Wednesday, February 06, 2013

COALESCE and ISNULL and data type precedence

13 years of SQL Server, and you still learn something new. I always thought COALESCE and ISNULL where the same (for 2 arguments) and would return the data type of the first argument. It turns out this is not the case. What do you think happens when you run "SELECT COALESCE('', GETDATE())" Run it and find out. Running "SELECT ISNULL('', GETDATE())" gives a different answer, and what I would have expected for both. See also

Friday, April 20, 2012

A stored proc everyone needs - show space all tables

Everyone should have this stored proc (or something similar) in their database. Microsoft really should have built this in to their product. It shows all the tables and their sizes (including LOB data stored off page), and sorts the tables by size.

Aside from the obvious maintenance applications, this is the first thing I do when I work on an unfamiliar database. The largest tables are not always the most important (our 2nd largest table is a log file used only for troubleshooting), but that is the best place to start.



CREATE PROC [dbo].[pDBShowSpaceAllTables]

id INT,
SchemaName VARCHAR(64),
TableName VARCHAR(64),
NRows INT,
Total FLOAT,
Reserved FLOAT,
TableSize FLOAT,
IndexSize FLOAT,
FreeSpace FLOAT,
LobUsed FLOAT,
LobTotal FLOAT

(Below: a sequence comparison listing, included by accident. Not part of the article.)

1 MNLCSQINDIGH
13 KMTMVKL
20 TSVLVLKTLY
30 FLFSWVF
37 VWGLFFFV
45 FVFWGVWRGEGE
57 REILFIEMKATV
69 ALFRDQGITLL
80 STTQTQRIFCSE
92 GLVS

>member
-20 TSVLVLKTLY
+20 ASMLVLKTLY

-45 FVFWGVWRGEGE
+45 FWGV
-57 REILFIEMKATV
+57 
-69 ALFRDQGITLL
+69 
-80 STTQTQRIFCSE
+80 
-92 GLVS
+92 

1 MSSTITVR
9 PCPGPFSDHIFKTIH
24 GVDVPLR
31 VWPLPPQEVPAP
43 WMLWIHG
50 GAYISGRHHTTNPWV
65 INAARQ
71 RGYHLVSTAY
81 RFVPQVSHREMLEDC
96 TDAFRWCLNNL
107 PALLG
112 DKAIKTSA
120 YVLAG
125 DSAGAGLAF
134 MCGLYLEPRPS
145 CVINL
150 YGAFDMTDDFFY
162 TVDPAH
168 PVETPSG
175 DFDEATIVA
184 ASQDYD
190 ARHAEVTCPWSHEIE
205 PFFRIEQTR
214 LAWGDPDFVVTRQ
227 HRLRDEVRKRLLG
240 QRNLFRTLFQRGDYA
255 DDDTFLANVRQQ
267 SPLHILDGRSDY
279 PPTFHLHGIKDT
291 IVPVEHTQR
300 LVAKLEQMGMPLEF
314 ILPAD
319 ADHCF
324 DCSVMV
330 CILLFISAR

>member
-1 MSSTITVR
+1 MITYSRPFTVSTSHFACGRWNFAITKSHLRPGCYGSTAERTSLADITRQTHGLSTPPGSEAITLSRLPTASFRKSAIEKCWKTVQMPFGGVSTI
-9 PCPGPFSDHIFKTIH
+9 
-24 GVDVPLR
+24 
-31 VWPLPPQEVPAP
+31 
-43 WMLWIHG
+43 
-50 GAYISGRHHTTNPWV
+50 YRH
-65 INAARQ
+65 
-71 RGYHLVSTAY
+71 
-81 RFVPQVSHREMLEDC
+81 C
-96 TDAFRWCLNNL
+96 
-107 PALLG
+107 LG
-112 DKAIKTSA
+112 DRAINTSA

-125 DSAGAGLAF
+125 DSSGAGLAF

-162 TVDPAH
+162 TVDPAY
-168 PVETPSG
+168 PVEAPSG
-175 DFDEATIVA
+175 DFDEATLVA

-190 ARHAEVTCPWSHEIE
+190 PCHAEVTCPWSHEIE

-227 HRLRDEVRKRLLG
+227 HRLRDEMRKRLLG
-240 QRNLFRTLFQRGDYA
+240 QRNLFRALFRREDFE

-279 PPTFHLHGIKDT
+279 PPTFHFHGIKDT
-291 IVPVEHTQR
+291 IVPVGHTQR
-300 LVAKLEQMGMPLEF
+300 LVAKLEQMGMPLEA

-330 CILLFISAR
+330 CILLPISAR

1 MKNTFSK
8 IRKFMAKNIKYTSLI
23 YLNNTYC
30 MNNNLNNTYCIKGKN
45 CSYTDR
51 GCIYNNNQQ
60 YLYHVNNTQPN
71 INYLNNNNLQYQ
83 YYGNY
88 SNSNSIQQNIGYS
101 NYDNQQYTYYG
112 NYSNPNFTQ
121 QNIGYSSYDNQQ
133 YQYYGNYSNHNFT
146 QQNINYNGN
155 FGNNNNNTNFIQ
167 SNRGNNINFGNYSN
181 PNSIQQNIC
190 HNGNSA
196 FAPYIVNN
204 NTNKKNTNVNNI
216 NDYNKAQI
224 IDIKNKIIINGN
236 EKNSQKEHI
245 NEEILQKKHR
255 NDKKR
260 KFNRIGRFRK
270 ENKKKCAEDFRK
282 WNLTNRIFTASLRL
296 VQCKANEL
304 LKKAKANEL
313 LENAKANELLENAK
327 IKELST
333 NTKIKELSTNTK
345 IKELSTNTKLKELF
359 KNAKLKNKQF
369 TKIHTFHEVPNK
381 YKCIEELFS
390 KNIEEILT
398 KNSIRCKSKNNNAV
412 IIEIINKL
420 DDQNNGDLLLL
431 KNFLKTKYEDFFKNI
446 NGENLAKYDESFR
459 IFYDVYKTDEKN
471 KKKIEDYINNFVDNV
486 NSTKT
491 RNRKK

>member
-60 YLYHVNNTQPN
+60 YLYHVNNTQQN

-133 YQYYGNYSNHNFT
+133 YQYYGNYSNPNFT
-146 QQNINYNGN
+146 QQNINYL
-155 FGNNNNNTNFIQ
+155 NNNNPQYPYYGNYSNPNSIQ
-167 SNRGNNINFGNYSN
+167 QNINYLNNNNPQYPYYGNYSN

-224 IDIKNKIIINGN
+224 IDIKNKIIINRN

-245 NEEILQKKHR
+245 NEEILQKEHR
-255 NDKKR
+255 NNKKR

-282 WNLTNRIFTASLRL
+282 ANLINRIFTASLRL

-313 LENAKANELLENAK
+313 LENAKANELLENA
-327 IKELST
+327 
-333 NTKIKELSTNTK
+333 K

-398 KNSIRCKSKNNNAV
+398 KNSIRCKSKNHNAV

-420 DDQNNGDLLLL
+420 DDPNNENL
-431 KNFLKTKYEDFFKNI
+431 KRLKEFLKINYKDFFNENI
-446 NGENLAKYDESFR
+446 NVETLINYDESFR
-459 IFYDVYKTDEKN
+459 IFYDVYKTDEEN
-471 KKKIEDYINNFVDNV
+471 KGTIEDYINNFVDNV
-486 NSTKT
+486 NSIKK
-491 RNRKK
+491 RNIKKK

INSERT @t EXEC sp_msForEachTable 'SELECT
PARSENAME(''?'', 2),
PARSENAME(''?'', 1),
COUNT(*),0,0,0,0,0,0,0 FROM ?'


SELECT @low = [low] FROM master.dbo.spt_values
WHERE number = 1
AND type = 'E'

SET Reserved = x.r,
IndexSize = x.i
SELECT id, r = SUM(si.reserved), i = SUM(si.used)
FROM sysindexes si
WHERE si.indid IN (0, 1, 255)
) x ON =

UPDATE @t SET TableSize = (
SELECT SUM(si.dpages)
FROM sysindexes si
WHERE si.indid < 2

SET TableSize = TableSize + (
FROM sysindexes si
WHERE si.indid = 255

UPDATE @t SET FreeSpace = Reserved - IndexSize

UPDATE @t SET IndexSize = IndexSize - TableSize

SET LobUsed = u.used_pages,
LobTotal = u.total_pages
INNER JOIN sys.partitions p ON = p.object_id
INNER JOIN sys.allocation_units u ON u.container_id = p.partition_id
WHERE u.type = 2

UPDATE @t SET Total = Reserved + LobTotal

Total = LTRIM(STR(
total * @low / 1024.,15,0) +
' ' + 'KB'),
Reserved = LTRIM(STR(
reserved * @low / 1024.,15,0) +
' ' + 'KB'),
DataSize = LTRIM(STR(
tablesize * @low / 1024.,15,0) +
' ' + 'KB'),
IndexSize = LTRIM(STR(
indexSize * @low / 1024.,15,0) +
' ' + 'KB'),
LobUsedSpace = LTRIM(STR(
LobUsed * @low / 1024.,15,0) +
' ' + 'KB'),
LobTotalSpace = LTRIM(STR(
LobTotal * @low / 1024.,15,0) +
' ' + 'KB'),
FreeSpace = LTRIM(STR(